307 North State Street
Hanorah and Ellen Morse House, 1882
A dynamic woman named Ellen Morse was responsible for the building of many rooming houses along this stretch of North State Street in the 1860s to 80s. Local Ann Arbor historian Louis W. Doll quotes an 1879 newspaper article about her: "This [house being constructed"> makes the seventh large and commodious house erected by Miss Morse... [She"> is entitled to thanks... She is a business woman and orders all her own lumber... and personally supervises the erection of her houses ... in the words of one of our hardware merchants 'She is as sharp and close a purchaser as I have to deal with."
In 1881 Morse and her mother Hanorah purchased a large property on North State Street where she subsequently built both 301 and 307 in 1882. As with her other houses, the builder was probably William Lawrence, and the tenants were students.
After the Civil War the University of Michigan grew tremendously and, according to Doll, returning veterans boosted enrollment to over 1,200 making it then the largest university in the country. Morse's houses were designed to fill the tremendous need for housing and the fact that both she and her mother lived in them, moving often from one to the other, meant that they were constantly looked after.
Miss Morse charged $1.75 per week with the students furnishing their own wood for heat. According to Doll, she often did her own housecleaning and was a daily sight on State Street with her mop, pail, and brushes. Morse could have been a rich woman had it not been for a disastrous investment which left her almost penniless. Despite her near poverty, she managed to hang on to a few properties and live to the age of 87. She donated her last, and most permanent home at 419 North State Street, to the Sisters of Mercy who started St. Joseph Mercy Hospital there.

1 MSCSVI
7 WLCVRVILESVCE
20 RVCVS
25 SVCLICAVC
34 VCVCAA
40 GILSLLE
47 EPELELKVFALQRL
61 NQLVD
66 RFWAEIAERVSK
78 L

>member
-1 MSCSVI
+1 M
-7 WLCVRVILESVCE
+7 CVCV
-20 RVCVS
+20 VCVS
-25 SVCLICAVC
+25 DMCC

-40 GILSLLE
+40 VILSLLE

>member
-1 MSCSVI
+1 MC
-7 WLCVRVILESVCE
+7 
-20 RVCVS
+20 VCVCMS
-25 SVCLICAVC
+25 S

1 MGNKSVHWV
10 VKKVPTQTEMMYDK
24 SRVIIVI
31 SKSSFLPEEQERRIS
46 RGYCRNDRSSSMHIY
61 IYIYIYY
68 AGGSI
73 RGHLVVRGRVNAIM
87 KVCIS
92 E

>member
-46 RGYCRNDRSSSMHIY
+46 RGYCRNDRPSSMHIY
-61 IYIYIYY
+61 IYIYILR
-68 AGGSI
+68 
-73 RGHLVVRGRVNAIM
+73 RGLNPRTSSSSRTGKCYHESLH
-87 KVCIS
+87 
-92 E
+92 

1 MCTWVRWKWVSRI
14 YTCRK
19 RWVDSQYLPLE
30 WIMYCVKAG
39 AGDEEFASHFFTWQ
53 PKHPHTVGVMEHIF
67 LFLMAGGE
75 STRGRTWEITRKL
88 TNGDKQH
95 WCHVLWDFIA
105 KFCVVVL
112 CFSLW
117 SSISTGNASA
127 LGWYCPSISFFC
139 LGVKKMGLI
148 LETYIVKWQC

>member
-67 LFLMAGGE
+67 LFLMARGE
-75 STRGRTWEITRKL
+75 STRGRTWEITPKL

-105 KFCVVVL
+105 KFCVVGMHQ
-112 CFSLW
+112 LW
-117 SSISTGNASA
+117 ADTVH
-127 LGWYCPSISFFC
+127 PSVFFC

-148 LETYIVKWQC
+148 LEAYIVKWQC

Miss Morse sold the house at 307 North State to Alexander and Lena Wallace in 1915. Their daughter, Minnie Wallace, continued the boarding house tradition established by Miss Morse. In 1970 the house was purchased from her estate by the Intercooperative Council for co-op housing. The esteem in which she was held by generations of students led to the naming of this house after her. Known for years as Minnie's, the house is a local landmark partly because the co-op's constitution requires the house to be painted purple.